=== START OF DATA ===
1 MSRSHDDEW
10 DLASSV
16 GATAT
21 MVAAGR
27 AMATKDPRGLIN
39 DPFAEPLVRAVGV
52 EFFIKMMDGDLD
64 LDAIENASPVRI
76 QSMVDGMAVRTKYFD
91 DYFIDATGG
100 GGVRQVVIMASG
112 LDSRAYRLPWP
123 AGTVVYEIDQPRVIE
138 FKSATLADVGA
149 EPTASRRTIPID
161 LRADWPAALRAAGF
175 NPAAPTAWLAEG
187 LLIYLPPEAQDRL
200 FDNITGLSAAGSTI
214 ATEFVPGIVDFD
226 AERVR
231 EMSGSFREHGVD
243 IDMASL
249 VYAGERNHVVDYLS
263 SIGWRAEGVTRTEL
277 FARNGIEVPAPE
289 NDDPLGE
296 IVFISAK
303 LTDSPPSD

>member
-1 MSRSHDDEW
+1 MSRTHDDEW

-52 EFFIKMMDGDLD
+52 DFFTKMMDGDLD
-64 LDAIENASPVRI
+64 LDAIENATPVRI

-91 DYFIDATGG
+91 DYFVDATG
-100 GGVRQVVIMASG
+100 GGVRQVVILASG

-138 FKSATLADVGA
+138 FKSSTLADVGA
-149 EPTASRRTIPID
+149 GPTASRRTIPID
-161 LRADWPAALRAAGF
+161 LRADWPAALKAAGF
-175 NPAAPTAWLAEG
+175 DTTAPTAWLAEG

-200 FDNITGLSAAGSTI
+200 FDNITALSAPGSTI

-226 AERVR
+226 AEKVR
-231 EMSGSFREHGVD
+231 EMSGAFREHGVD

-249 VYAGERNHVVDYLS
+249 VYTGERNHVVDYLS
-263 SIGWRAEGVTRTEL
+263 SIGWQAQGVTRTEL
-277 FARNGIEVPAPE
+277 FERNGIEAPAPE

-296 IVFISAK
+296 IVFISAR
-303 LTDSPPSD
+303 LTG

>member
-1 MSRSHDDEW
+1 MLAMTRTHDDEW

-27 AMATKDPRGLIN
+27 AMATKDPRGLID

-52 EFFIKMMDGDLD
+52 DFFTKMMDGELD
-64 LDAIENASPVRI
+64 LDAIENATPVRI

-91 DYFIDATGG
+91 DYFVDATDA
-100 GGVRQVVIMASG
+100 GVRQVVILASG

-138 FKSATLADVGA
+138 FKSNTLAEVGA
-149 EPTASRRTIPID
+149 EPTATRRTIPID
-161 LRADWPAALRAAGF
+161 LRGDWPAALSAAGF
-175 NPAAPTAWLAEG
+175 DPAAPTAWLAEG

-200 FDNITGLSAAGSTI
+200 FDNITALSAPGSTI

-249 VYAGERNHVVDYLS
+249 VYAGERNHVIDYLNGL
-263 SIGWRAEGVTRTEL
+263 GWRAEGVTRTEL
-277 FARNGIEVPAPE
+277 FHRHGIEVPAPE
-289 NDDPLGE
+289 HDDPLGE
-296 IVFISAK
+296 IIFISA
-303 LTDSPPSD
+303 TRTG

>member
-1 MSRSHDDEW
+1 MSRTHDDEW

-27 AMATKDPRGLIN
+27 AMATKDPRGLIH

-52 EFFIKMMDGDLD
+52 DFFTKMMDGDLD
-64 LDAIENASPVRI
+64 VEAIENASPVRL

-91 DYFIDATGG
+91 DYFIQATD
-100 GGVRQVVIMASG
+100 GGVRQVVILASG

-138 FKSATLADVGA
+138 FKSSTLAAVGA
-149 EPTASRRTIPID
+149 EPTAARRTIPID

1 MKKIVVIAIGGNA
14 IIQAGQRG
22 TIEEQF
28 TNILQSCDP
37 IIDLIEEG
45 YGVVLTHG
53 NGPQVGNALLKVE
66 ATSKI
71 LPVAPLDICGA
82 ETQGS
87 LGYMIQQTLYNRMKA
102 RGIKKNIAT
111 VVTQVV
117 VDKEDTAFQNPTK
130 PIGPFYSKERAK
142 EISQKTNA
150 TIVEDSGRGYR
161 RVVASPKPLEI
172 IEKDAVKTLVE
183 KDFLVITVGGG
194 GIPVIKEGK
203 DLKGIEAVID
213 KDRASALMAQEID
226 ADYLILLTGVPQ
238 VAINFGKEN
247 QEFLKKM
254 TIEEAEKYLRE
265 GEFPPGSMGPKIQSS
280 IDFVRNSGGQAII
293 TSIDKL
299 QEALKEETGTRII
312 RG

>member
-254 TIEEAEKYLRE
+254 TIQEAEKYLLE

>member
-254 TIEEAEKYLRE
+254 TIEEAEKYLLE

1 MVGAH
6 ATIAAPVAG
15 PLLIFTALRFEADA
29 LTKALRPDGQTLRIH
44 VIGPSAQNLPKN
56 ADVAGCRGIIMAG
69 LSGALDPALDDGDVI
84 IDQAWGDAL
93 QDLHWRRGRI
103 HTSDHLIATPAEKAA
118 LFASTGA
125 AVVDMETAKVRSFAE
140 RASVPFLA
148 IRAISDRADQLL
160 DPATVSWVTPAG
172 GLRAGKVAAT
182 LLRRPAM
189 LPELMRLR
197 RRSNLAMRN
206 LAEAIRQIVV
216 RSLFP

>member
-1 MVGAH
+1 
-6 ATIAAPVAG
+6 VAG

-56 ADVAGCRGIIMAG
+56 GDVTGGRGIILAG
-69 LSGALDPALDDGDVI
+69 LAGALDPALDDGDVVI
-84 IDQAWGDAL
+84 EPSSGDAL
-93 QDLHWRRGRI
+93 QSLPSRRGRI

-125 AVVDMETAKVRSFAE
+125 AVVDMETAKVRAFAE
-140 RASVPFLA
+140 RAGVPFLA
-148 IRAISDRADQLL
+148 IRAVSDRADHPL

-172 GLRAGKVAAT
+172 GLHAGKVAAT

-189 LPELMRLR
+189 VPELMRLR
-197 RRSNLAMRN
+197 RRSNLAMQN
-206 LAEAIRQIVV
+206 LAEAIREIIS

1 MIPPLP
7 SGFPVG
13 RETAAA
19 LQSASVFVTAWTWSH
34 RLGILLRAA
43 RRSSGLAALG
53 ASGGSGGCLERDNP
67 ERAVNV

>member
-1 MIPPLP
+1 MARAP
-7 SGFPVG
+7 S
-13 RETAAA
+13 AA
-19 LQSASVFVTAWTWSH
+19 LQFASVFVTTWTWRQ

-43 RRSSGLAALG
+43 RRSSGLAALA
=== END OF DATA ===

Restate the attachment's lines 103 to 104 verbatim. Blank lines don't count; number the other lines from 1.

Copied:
-27 AMATKDPRGLIN
+27 AMATKDPRGLIH